As the financial services sector continues adopting new technologies to address the growing needs of its customer base, the risk of patent litigation will continue to increase. Fortunately, due to recent developments in case law and the availability of new administrative procedures before the US Patent and Trademark Office (USPTO), financial services companies have a variety of tools at their disposal for protecting themselves.
By way of example, a trio of cases from the Supreme Court between 2010 and 2014—CLS Bank v. Alice Corp., Mayo Collaborative v. Prometheus Labs and Bilski v. Kappos—significantly tightened the standard for patent eligibility under 35 U.S.C. § 101. Financial services companies and other defendants have used this new standard to their advantage, invalidating patents under § 101 at a substantial rate (particularly “business method” patents, which financial services companies frequently find themselves the target of). Similarly, following the Supreme Court’s 2014 ruling in Octane Fitness v. ICON Health & Fitness, which broadened the standard for awarding attorneys’ fees for “exceptional” cases under 35 U.S.C. § 285, patent holders now have reason to pause before asserting, or maintaining assertion of, questionable patent claims. Likewise, defendants continue to have considerable success challenging patents under the USPTO’s inter partes (IPR) and cover business method (CBM) review procedures and using these administrative processes to obtain stays in district court proceedings.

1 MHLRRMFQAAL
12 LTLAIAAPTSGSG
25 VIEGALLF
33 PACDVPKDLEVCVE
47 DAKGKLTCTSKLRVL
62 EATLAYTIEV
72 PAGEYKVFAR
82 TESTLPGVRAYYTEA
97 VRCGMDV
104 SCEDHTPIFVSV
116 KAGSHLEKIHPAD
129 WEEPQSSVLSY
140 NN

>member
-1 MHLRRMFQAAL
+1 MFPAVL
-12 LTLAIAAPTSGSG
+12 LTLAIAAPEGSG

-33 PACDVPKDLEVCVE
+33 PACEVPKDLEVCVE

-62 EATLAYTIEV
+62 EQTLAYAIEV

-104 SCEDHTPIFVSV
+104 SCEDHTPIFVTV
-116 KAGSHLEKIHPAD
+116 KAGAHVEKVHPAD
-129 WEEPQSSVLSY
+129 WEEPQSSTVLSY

These are but a few examples of recent trends and developments that financial services companies can leverage in defending themselves when facing patent infringement allegations.
Please join moderator Stephen Baskin and William Barrow, Dara Kurlancheek and Saqib Siddiqui as they analyze recent trends, including:
- Continued evolution of 35 U.S.C. § 101 challenges in various jurisdictions, including an update on the DataTreasury case
- An overview of the USPTO’s CBM and IPR procedures for challenging the validity of patents outside of district court
- Recent developments in case law that financial services companies can leverage in litigation and early motions to dismiss under Rule 12 of the Federal Rules of Civil Procedure (or for avoiding it altogether)
- Other tips for financial services companies to consider, including using indemnity provisions to ensure intellectual property protection for use of third-party technology
CLE credit is pending.
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For additional information, please contact Jeremy Fegley at email@example.com or +1 202 263 3019.